------------------------As a tangent, I’m writing this at 8:17 in Georgia and I was wondering what was weird. And you know what it is? The fact that we have electricity on at 8:18 am.
Anyway, I just assumed that the flight would be late. I didn’t have any waseta* so I couldn’t roll through VIP as I sometimes do (my aunt’s nephew works in VIP and sometimes I get the hook-up, along with the diplomats who get it b/c they are diplomats and businesspeople who have the VIP folks on their payroll). So I went there early with my driver and went through the various checks.
I got asked how much my salary was by the women checking my bags (who are notorious for asking for money and harassment). And without thinking, I just lied. I said 1,000 Afs. In other instances, I’ve actually told the truth. I didn’t even realize that I lied until later.
I then got into a SCREAMING match with the head of visa. Some guy at Ariana took me and three other girls out of line to go through customs because we were female. It was nice of him but then the head of visa wouldn’t allow us through. I started yelling at the guards and then yelled at the head of visa.
I yelled, “Are you Muslim? Harassing us in Ramadan?” That was a bit much for him. I knew it was going to far when I said it. But I seem to be moving on instinct these days.
He got in my face and said, “Where were you in line?”
I yelled back, “I’m not going back, I shouldn’t have been taken out of line in the first place and now I’m not going back. You’re very rude. Why are you harassing me? I’m sick and I am going to Dubai for treatment (total lie)."
I yelled, “I have cancer!” (again, a total lie and where did it come from?).
He and I yelled a little more and then he let me by. I said thank you and then one other soldier came up and said – sister, you should complain. He’s a complete cow. His name is Najib and he’s the head of visa. I said, who’s his boss? Which ministry?
If I remember, I’ll complain about him. I actually don’t feel bad about yelling at him. A local can’t do it and I have no problem telling people when they’re rude. Besides, you have to be a bitch to get through the airport. But telling him that I had cancer? Now, that was a new one. I’ll be honest, I wouldn’t have felt bad about the lie if it wasn’t Ramazan. I did feel embaressed when I remembered that I met a woman in line who knew my uncle in Australia and what if she tells him that I have cancer or realized that I lied? Especially after we complained about Muslims not being nice in Afghanistan (note my self-righteousness).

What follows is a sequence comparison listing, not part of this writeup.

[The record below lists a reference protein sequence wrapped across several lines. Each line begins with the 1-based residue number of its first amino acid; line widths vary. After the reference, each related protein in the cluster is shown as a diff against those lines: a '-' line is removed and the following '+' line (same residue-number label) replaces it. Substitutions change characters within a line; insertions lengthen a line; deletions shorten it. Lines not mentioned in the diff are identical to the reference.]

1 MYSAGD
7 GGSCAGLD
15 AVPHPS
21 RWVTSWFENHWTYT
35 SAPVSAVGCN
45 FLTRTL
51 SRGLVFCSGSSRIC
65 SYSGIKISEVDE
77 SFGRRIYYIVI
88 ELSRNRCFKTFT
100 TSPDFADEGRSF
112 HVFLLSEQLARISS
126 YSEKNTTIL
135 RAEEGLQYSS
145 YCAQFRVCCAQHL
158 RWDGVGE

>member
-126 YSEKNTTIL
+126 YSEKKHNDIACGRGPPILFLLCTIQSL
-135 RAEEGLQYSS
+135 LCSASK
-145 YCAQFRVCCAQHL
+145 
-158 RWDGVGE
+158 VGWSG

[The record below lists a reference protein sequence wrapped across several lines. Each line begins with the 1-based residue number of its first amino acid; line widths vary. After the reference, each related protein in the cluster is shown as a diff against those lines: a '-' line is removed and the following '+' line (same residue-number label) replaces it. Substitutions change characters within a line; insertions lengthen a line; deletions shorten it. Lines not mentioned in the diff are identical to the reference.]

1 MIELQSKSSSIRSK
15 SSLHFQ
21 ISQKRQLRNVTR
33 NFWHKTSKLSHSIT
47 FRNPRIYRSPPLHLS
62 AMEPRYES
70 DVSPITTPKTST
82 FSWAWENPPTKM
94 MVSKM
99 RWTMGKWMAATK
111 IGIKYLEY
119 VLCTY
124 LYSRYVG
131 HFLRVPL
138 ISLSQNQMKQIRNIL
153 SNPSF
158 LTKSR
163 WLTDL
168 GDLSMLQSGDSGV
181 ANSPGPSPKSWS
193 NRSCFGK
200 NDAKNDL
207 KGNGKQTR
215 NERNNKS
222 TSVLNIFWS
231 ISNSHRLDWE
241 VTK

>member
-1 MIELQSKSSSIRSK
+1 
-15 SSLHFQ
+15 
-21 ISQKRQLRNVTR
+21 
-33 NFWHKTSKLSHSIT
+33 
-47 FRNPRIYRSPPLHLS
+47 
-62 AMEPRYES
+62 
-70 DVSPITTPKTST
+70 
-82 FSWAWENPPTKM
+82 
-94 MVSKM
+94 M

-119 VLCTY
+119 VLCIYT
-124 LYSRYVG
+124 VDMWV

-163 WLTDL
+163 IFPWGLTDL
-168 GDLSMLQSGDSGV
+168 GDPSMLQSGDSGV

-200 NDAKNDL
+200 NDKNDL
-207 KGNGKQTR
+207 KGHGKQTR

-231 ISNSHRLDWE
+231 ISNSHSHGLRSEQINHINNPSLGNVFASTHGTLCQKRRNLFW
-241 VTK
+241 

Later, as I was relating the story over the phone, I noticed this man staring at me while I was on the phone. He was sitting over at the prayer section, picking at his feet with another group of men.
Every woman who has been to Afghanistan is sadly familiar with the uncomfortable, piercing stare that some Afghan men inflict on women. These men are probably the same that cloak their women in chadaris (burqas) and are the men that sometimes make me wish I had a chadari on.
Again, without thinking, I met his gaze for about 10 seconds, making my displeasure known and then turned to him, mid-conversation and said, “Do you need something? Don’t look at me if you don’t need anything.” I loudly said over the phone. “This cow is looked at me like he has no manners. It’s RAMAZAN.” He blushed and then said something to his neighbor and smiled.
Every time he looked, I met his gaze and furiously stared back. After a while, he stopped even glancing over at me. I know, because I was keeping an eye on him.
Just think of it as my way to help better the manners of our people.
I’m so self-righteous.
Every year, Ramazan is very different for me. Sometimes it’s unbearably hard; it passes in a fog of sleeplessness and hunger. Then, everything after Ramazan is much easier, and I realize how much stronger and more compassionate it makes me. Only later do I realize that I could have handled the lack of hunger and sleeplessness more graciously.
I think this Ramazan, I should work on getting back to being more gentle, more thoughtful, more patient, I’ll try to think before I speak (I told someone I had cancer? God forbid) and I’ll try to be touch less self-righteous.
I wish everyone a loving, peaceful and blessed Ramazan (and afterwards too!).
*Waseta is roughly translated as special connections or relations with someone powerful. I am often surprised when non-Afghans living in Afghanistan don’t understand or know this word because everything in Afghanistan is run on waseta. Everything.